¶ “Groups Push For Votes on NV Renewable-Energy, Public-Lands Bills” • As the deadline approaches for bills to make it out of Nevada’s legislative committees, conservation groups are pushing for those they see as important. Senate Bill 358 would require power companies to get 50% of their energy from renewable sources by 2030. [Public News Service]

Nevada State Capitol (OK-59 | Wikimedia Commons)

¶ “Walz Touts Clean Energy Jobs Amid Doubts About Nuclear Power’s Role In Future” • Minnesota Gov Tim Walz and Commerce Commissioner Steve Kelley said economics suggest nuclear power will not be part of Minnesota’s energy mix if the state adopts the governor’s goal of getting 100% of its energy from carbon-free sources by 2050. []

¶ “Maryland Legislature Passes Clean Energy Bill With Offshore Provisions” • Maryland lawmakers have passed the Clean Energy Jobs Act, which would raise the state’s renewable portfolio standard to 50% by 2030. The act incentivizes the development of 1.2 GW of additional offshore wind energy off the coast of Maryland. [North American Windpower]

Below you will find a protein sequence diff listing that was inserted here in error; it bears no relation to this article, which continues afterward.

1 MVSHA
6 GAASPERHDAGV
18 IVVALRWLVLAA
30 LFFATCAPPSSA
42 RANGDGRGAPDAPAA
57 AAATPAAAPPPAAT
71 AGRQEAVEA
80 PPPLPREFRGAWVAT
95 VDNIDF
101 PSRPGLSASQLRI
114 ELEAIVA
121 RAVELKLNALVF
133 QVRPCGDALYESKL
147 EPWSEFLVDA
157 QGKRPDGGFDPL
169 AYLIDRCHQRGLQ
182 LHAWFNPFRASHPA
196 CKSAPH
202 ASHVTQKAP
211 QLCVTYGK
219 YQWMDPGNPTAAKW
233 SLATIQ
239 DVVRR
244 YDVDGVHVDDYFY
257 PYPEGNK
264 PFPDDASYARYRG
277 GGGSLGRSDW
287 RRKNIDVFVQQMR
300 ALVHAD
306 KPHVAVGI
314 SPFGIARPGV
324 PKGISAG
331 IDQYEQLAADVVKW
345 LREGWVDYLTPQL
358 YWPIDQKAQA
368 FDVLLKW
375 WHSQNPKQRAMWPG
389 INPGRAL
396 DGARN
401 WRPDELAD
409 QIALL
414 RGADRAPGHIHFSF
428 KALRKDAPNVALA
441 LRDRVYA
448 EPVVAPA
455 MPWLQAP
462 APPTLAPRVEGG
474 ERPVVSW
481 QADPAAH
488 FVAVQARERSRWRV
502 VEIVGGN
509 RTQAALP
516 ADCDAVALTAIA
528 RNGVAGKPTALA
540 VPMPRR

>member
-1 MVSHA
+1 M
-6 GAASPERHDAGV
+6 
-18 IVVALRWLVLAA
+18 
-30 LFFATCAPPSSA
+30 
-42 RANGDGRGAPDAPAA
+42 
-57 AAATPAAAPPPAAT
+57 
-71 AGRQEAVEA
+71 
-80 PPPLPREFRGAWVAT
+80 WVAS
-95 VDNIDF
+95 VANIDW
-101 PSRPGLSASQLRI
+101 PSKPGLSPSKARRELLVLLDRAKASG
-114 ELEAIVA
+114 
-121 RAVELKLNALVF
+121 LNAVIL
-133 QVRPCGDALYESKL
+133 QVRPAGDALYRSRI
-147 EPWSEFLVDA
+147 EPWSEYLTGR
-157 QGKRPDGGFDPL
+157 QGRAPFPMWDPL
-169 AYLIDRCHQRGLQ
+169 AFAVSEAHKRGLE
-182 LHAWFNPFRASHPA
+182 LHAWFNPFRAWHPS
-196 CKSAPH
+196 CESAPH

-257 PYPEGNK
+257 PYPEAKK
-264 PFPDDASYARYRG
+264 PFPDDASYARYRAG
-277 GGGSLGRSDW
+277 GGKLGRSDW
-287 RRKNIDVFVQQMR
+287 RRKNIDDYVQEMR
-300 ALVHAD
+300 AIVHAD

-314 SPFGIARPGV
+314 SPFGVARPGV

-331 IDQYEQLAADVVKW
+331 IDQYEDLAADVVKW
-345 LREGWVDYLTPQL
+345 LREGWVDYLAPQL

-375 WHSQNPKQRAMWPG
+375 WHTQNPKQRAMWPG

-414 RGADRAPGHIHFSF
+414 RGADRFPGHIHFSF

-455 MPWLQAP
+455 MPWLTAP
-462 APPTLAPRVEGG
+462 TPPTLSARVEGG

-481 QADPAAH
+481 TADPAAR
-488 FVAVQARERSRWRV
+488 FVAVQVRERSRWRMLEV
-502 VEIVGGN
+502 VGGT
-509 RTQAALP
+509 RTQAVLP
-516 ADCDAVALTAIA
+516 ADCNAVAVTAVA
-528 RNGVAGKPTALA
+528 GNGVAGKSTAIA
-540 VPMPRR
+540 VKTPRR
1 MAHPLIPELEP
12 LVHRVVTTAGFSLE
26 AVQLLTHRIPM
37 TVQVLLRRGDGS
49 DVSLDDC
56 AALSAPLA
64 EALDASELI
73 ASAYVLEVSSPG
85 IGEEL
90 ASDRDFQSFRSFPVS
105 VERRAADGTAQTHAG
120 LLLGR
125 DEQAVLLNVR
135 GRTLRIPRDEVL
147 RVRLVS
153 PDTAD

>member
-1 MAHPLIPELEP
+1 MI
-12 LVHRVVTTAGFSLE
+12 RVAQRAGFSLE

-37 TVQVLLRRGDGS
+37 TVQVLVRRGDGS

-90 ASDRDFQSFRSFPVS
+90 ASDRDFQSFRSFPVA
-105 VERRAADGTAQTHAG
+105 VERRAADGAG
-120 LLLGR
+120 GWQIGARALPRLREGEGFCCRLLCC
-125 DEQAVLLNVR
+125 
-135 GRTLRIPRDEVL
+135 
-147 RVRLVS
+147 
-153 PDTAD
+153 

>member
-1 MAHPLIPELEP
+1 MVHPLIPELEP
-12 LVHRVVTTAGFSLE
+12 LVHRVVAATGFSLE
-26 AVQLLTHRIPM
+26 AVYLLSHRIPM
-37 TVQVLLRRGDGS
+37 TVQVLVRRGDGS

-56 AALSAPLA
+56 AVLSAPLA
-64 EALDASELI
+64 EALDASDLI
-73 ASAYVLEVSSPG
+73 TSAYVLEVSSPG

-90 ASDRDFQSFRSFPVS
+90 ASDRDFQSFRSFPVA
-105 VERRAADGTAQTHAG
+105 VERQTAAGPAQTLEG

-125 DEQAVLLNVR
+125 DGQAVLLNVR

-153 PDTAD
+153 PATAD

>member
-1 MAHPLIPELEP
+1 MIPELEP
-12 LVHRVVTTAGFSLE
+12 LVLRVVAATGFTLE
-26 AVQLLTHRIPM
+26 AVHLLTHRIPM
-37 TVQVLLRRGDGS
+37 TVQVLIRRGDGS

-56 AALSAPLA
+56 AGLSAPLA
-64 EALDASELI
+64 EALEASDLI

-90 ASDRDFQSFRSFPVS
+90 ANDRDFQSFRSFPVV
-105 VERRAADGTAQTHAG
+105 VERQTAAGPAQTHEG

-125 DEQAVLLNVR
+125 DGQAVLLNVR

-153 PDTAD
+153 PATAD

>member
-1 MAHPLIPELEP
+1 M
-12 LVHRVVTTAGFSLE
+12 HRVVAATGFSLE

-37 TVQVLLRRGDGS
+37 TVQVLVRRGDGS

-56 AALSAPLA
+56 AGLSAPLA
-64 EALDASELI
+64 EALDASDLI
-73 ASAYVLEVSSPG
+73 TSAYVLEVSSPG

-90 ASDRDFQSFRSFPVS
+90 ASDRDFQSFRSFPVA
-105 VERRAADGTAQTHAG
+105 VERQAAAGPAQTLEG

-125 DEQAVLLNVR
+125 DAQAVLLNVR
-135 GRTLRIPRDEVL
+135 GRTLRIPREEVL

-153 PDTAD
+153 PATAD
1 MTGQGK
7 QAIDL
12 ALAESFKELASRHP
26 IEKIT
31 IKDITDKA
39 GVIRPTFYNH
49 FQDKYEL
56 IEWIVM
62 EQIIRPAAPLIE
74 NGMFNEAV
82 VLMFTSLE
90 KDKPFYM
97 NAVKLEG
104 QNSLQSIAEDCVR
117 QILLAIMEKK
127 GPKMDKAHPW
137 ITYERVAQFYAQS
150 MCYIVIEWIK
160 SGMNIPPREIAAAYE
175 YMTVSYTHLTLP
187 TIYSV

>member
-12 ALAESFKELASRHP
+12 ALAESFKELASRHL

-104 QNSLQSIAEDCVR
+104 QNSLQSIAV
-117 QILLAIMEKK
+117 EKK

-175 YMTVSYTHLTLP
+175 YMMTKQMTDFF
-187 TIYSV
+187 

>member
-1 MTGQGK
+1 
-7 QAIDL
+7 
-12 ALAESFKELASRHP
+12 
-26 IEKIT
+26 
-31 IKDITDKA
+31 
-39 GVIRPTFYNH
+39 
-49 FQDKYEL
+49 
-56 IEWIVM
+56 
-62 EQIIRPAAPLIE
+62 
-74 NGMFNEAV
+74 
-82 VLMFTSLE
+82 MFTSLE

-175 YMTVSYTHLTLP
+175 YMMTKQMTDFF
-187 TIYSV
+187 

¶ “City Council Unanimously Backs Missoula Plan For 100% Clean Energy By 2030” • In Missoula, Montana, city council members unanimously voted to adopt a resolution to move the city’s electricity to 100% renewable sources by 2030. The vote makes Missoula the first city in the state to move away from fossil fuels. [KPAX-TV]

¶ “DOE Calls For Big Puerto Rico Gas Plant As Island Targets 100% Renewables” • DOE Assistant Secretary Bruce Walker told a US House committee that building a natural gas plant in Puerto Rico would enhance the island’s resilience. But the Puerto Rican legislature just passed a bill that would take it to 100% renewable energy. [Utility Dive]